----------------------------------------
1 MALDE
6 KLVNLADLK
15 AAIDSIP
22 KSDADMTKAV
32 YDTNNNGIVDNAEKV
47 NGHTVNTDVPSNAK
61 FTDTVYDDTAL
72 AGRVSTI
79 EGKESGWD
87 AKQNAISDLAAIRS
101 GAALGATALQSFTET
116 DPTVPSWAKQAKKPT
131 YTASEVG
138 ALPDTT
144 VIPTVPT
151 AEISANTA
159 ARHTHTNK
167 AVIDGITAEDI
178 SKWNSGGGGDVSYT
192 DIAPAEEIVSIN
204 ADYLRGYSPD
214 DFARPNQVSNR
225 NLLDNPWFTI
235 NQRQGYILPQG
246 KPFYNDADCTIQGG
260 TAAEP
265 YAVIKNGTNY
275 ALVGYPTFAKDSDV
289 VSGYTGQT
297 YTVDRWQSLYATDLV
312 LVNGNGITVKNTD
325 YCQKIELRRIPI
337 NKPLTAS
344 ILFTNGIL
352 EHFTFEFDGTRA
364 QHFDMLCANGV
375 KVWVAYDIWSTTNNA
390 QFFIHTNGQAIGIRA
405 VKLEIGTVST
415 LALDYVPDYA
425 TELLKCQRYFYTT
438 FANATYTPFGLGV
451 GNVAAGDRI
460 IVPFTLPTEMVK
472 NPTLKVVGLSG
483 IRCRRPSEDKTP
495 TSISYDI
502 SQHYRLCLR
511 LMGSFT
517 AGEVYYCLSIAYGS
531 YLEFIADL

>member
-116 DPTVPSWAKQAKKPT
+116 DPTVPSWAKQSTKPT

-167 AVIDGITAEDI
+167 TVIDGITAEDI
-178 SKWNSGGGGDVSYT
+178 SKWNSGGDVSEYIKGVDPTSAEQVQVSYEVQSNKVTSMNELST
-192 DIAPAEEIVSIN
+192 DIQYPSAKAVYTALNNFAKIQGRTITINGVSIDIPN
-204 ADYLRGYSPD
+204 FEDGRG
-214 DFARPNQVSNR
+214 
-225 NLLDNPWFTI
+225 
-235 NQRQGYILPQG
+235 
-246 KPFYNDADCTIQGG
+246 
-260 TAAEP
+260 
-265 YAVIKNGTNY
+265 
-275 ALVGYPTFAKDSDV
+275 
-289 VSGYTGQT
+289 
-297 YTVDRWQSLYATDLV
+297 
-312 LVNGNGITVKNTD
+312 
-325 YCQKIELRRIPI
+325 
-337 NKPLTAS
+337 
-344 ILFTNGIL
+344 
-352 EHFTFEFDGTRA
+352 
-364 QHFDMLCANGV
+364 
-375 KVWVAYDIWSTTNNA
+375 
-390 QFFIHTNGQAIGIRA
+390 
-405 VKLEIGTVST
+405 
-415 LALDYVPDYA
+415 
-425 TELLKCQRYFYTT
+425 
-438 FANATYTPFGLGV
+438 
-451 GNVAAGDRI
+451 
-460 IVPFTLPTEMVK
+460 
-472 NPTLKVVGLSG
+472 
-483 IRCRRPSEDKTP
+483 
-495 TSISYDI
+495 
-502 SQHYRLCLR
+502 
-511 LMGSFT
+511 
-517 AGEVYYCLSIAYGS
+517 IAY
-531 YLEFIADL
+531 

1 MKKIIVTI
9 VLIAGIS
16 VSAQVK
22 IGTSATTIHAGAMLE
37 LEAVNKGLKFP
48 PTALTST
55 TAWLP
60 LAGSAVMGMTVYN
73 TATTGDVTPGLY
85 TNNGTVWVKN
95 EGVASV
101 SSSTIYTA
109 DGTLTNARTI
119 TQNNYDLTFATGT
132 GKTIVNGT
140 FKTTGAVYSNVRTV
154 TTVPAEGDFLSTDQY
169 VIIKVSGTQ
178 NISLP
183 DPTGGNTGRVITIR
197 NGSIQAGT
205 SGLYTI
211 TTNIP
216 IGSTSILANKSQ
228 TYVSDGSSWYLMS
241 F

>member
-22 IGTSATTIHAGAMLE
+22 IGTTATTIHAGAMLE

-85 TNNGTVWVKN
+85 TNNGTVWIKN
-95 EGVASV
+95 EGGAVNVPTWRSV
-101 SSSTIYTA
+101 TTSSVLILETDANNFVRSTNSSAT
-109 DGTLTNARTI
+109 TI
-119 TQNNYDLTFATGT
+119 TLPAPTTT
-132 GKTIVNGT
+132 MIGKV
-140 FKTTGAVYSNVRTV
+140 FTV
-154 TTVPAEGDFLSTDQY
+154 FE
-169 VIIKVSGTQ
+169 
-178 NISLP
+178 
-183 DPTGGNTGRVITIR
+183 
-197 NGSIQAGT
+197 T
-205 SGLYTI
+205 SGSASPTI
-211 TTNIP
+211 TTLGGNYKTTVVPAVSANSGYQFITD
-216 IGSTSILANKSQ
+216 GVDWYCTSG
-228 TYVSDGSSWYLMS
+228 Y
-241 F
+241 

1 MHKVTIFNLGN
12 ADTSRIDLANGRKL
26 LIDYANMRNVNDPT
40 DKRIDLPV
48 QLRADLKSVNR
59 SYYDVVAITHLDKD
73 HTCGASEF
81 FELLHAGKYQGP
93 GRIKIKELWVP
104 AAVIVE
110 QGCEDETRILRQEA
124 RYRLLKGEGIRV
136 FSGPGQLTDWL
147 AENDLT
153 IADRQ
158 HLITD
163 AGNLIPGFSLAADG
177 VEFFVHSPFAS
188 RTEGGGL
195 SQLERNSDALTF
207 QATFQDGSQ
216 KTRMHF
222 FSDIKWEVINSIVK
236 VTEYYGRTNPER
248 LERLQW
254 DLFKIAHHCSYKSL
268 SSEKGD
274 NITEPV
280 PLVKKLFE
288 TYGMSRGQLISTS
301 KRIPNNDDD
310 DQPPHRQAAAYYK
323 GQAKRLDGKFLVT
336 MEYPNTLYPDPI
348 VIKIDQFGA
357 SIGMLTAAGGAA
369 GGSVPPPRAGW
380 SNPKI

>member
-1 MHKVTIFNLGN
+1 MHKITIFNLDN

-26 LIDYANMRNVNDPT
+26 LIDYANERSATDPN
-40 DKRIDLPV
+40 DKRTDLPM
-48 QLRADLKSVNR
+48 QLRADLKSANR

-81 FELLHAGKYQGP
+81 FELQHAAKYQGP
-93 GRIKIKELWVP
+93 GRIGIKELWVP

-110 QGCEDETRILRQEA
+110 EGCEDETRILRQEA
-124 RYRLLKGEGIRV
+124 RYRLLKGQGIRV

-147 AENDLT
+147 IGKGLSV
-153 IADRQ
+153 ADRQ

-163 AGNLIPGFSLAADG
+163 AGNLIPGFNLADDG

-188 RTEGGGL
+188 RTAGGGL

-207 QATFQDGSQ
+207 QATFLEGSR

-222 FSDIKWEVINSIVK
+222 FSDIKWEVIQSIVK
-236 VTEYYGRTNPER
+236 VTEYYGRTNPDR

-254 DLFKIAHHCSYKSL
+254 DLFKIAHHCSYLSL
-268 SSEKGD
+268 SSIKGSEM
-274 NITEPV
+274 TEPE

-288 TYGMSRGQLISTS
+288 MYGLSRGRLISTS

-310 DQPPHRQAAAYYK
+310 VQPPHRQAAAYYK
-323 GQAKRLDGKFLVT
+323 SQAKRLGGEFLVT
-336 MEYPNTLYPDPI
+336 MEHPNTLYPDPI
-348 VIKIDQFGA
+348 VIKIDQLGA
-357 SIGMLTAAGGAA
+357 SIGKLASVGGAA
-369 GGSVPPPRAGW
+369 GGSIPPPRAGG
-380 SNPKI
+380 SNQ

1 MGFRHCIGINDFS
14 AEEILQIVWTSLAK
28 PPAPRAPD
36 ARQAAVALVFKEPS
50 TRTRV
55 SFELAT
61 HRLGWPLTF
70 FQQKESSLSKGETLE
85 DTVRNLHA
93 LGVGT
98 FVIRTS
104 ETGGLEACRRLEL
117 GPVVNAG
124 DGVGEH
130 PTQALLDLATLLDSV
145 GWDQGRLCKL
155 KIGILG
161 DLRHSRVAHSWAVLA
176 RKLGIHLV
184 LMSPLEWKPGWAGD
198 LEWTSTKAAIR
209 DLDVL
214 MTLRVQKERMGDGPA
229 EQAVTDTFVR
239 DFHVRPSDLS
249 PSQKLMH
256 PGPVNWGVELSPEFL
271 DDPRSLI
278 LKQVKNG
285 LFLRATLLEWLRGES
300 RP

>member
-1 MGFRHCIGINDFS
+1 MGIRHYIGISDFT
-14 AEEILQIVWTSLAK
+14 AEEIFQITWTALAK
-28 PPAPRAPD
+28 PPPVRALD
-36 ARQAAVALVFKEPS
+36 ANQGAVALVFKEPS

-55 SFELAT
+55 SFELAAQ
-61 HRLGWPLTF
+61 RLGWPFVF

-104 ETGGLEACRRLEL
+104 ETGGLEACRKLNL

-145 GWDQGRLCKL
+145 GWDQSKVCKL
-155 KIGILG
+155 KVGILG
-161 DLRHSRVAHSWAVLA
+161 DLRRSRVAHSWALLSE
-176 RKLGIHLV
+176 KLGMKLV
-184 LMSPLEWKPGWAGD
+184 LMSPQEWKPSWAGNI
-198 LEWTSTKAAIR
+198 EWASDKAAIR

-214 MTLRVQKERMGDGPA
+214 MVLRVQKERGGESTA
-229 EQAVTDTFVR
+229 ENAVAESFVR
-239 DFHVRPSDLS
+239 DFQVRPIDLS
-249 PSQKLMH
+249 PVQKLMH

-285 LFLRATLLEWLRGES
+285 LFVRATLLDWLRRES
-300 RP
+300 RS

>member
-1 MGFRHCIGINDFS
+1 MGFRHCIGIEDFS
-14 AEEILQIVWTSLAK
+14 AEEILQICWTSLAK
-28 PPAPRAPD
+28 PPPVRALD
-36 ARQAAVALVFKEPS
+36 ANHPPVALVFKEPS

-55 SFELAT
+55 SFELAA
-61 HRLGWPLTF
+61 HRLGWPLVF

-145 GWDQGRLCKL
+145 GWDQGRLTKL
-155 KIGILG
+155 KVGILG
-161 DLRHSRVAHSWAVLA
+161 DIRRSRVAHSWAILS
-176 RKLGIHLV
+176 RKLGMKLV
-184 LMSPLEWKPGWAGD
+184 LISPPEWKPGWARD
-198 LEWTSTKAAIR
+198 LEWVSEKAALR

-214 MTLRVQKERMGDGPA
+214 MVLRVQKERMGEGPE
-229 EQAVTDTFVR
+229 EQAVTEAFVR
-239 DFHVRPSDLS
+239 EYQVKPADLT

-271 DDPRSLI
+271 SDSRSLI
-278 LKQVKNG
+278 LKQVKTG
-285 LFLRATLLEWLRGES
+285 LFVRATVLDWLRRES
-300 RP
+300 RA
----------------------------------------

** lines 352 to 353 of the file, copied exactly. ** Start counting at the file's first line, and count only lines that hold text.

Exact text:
-28 PPAPRAPD
+28 PPPVRALD